Australian Peter Lonard opened up a two stroke lead at the halfway stage of the Nissan Irish Open, a two under par 70 at County Louth Golf Club, Baltray, taking him to ten under par 134 and two clear of Scotland’s Stephen Gallacher and South African James Kingston.
Lonard got off to the perfect start, birdying the first and eagling the second, his seven iron approach nestling ten feet from the hole and the putt duly converted to take him to 11 under par. But a couple of loose shots on the third and fifth holes cost him shots as he reached the turn in 34. A birdie at 13th was cancelled out by a dropped shot on the 14th but he a third birdie of the round on the 16th established a two stroke lead.
“It was a little tougher today and the wind came from a different direction,” said Lonard. There were a lot of approach shots played in a cross wind which made it a serious test. I got off to a great start and then hit some ordinary shots. I was in perfect position on the third to hit it close and hit a stinking nine iron up in the wind. The par three, right to left wind and lost it on the breeze again. That was where I hit my worst shots. The right to left breeze I struggled with a bit today and paid the penalty on those holes. But as I said yesterday if you have a weakness or a certain shot you are not enjoying playing, you are going to have to hit it somewhere out there so it is only a matter of time.”
Gallacher, the nephew of three time European Ryder Cup Captain Bernard, lies two shots off the pace after adding a 70 to his opening 66 as he chases his maiden Tour victory. Gallacher has been knocking on the door for some time and stepped up his bid for the title with an eagle, three birdies and three dropped shots.
“I didn’t feel I played that great, played better yesterday,” he said. “But I’ll take eight under at halfway. It was a lot tougher today. A different wind and a lot colder. Difficult pins so a lot harder. It’s early doors, a lot of golf to play but if I keep chiselling away and keep thinking the same way, who knows.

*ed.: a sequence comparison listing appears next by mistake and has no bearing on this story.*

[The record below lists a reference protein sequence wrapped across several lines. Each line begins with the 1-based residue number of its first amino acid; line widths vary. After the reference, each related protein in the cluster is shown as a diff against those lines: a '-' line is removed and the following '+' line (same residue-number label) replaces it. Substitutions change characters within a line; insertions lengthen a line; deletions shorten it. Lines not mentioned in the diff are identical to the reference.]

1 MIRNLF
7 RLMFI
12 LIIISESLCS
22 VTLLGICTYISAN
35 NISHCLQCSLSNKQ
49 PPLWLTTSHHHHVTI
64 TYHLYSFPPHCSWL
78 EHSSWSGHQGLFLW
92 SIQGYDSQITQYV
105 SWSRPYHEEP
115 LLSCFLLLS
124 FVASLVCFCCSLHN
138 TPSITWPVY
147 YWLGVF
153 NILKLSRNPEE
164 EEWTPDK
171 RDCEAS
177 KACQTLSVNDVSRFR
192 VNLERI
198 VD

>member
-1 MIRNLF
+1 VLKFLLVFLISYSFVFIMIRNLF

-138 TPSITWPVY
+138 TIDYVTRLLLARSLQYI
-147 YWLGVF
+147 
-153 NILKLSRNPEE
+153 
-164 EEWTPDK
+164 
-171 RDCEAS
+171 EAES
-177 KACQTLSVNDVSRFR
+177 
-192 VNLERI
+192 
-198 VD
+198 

“You try and learn from all these experiences and you are bound to take one sooner or later. I am playing consistent now and just need a bit of luck and hopefully things will go your way. Certainly feel I have a chance to win now, feel I have the game which is half the battle, bit more self belief.”
Joining Gallacher on eight under par was Kingston, the South African enjoying a remarkable run of success with five successive birdies from holes two to six for a second day running. Ten under par for those five holes alone this week has certainly helped the cause.
“I don’t know what is happening from the second to the sixth,” said Kingston. “I must have a love affair with those few holes. But you have three par fives, a shortish par four and quite a tricky par three on the fifth hole but hit two great iron shots on those two and on the par fives hit great tee shots, good second shots on the greens and two putted. Looks like I have a love affair with those few holes and hope they can serve me well over the next two days.”
A group of five players lie on seven under par. The leading Irish challenge is coming from Padraig Harrington and Peter Lawrie, the two Dubliners lying on four under par at the halfway stage. Harrington posted a second successive 70 despite aggravating a shoulder injury on the range during his warm up which necessitated 20 minutes of physio treatment before his round. Harrington puts the injury down to over-practice, but admitted to being “obsessive” and maintained work needed to be done on his swing.
Lawrie, last season’s Sir Henry Cotton Rookie of the Year, matched Harrington’s total with a one over par 73.
The cut fell at level par with 74 players progressing to the weekend.